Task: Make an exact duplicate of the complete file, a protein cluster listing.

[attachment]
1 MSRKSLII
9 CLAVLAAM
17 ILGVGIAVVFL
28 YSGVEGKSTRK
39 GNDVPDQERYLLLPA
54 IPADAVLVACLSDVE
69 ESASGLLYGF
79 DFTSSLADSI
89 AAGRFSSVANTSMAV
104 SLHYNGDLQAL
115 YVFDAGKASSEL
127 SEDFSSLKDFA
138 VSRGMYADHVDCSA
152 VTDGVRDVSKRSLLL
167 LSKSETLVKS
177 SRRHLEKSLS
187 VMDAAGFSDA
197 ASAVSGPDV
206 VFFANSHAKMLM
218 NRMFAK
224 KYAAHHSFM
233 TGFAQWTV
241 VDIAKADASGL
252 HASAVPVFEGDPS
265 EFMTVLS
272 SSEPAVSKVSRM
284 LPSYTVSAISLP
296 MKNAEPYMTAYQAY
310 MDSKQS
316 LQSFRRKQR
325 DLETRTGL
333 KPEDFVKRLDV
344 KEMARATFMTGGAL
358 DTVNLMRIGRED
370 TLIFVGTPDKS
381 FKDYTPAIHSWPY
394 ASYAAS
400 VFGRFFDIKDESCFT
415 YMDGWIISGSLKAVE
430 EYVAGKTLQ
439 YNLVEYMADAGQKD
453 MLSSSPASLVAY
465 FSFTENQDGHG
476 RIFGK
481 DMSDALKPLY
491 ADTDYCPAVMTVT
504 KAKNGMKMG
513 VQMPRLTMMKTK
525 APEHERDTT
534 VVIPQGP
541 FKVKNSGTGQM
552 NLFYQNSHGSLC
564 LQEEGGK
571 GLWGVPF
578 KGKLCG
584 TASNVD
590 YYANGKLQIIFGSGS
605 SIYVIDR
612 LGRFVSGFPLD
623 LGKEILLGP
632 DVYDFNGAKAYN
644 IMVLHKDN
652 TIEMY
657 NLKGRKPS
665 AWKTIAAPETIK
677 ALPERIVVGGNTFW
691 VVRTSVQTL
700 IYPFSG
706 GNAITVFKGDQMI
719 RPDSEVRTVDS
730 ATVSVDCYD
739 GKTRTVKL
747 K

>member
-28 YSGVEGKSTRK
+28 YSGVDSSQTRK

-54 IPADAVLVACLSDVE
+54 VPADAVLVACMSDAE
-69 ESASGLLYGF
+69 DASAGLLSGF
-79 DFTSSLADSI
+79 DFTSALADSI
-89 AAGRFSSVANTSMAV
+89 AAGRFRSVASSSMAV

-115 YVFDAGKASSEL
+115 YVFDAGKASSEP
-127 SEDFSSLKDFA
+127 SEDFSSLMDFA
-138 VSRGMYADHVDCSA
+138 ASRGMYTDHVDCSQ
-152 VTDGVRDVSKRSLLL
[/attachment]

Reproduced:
1 MSRKSLII
9 CLAVLAAM
17 ILGVGIAVVFL
28 YSGVEGKSTRK
39 GNDVPDQERYLLLPA
54 IPADAVLVACLSDVE
69 ESASGLLYGF
79 DFTSSLADSI
89 AAGRFSSVANTSMAV
104 SLHYNGDLQAL
115 YVFDAGKASSEL
127 SEDFSSLKDFA
138 VSRGMYADHVDCSA
152 VTDGVRDVSKRSLLL
167 LSKSETLVKS
177 SRRHLEKSLS
187 VMDAAGFSDA
197 ASAVSGPDV
206 VFFANSHAKMLM
218 NRMFAK
224 KYAAHHSFM
233 TGFAQWTV
241 VDIAKADASGL
252 HASAVPVFEGDPS
265 EFMTVLS
272 SSEPAVSKVSRM
284 LPSYTVSAISLP
296 MKNAEPYMTAYQAY
310 MDSKQS
316 LQSFRRKQR
325 DLETRTGL
333 KPEDFVKRLDV
344 KEMARATFMTGGAL
358 DTVNLMRIGRED
370 TLIFVGTPDKS
381 FKDYTPAIHSWPY
394 ASYAAS
400 VFGRFFDIKDESCFT
415 YMDGWIISGSLKAVE
430 EYVAGKTLQ
439 YNLVEYMADAGQKD
453 MLSSSPASLVAY
465 FSFTENQDGHG
476 RIFGK
481 DMSDALKPLY
491 ADTDYCPAVMTVT
504 KAKNGMKMG
513 VQMPRLTMMKTK
525 APEHERDTT
534 VVIPQGP
541 FKVKNSGTGQM
552 NLFYQNSHGSLC
564 LQEEGGK
571 GLWGVPF
578 KGKLCG
584 TASNVD
590 YYANGKLQIIFGSGS
605 SIYVIDR
612 LGRFVSGFPLD
623 LGKEILLGP
632 DVYDFNGAKAYN
644 IMVLHKDN
652 TIEMY
657 NLKGRKPS
665 AWKTIAAPETIK
677 ALPERIVVGGNTFW
691 VVRTSVQTL
700 IYPFSG
706 GNAITVFKGDQMI
719 RPDSEVRTVDS
730 ATVSVDCYD
739 GKTRTVKL
747 K

>member
-28 YSGVEGKSTRK
+28 YSGVDSSQTRK

-54 IPADAVLVACLSDVE
+54 VPADAVLVACMSDAE
-69 ESASGLLYGF
+69 DASAGLLSGF
-79 DFTSSLADSI
+79 DFTSALADSI
-89 AAGRFSSVANTSMAV
+89 AAGRFRSVASSSMAV

-115 YVFDAGKASSEL
+115 YVFDAGKASSEP
-127 SEDFSSLKDFA
+127 SEDFSSLMDFA
-138 VSRGMYADHVDCSA
+138 ASRGMYTDHVDCSQ
-152 VTDGVRDVSKRSLLL